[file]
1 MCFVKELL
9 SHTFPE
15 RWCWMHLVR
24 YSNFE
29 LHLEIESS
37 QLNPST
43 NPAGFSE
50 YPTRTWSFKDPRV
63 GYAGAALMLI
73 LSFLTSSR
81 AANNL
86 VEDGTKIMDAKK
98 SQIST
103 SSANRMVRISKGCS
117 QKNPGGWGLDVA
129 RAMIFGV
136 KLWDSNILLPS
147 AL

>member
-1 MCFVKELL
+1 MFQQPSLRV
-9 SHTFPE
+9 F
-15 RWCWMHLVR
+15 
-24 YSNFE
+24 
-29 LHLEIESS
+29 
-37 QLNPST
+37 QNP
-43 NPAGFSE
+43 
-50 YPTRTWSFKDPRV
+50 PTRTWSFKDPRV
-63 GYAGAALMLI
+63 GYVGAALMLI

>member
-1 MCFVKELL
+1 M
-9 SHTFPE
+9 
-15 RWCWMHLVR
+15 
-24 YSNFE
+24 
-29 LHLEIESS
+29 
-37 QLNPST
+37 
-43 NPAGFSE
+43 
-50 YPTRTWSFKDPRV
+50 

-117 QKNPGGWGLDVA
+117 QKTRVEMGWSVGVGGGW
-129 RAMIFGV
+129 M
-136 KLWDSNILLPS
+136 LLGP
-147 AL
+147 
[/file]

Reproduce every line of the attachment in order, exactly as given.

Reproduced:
1 MCFVKELL
9 SHTFPE
15 RWCWMHLVR
24 YSNFE
29 LHLEIESS
37 QLNPST
43 NPAGFSE
50 YPTRTWSFKDPRV
63 GYAGAALMLI
73 LSFLTSSR
81 AANNL
86 VEDGTKIMDAKK
98 SQIST
103 SSANRMVRISKGCS
117 QKNPGGWGLDVA
129 RAMIFGV
136 KLWDSNILLPS
147 AL

>member
-1 MCFVKELL
+1 MFQQPSLRV
-9 SHTFPE
+9 F
-15 RWCWMHLVR
+15 
-24 YSNFE
+24 
-29 LHLEIESS
+29 
-37 QLNPST
+37 QNP
-43 NPAGFSE
+43 
-50 YPTRTWSFKDPRV
+50 PTRTWSFKDPRV
-63 GYAGAALMLI
+63 GYVGAALMLI

>member
-1 MCFVKELL
+1 M
-9 SHTFPE
+9 
-15 RWCWMHLVR
+15 
-24 YSNFE
+24 
-29 LHLEIESS
+29 
-37 QLNPST
+37 
-43 NPAGFSE
+43 
-50 YPTRTWSFKDPRV
+50 

-117 QKNPGGWGLDVA
+117 QKTRVEMGWSVGVGGGW
-129 RAMIFGV
+129 M
-136 KLWDSNILLPS
+136 LLGP
-147 AL
+147 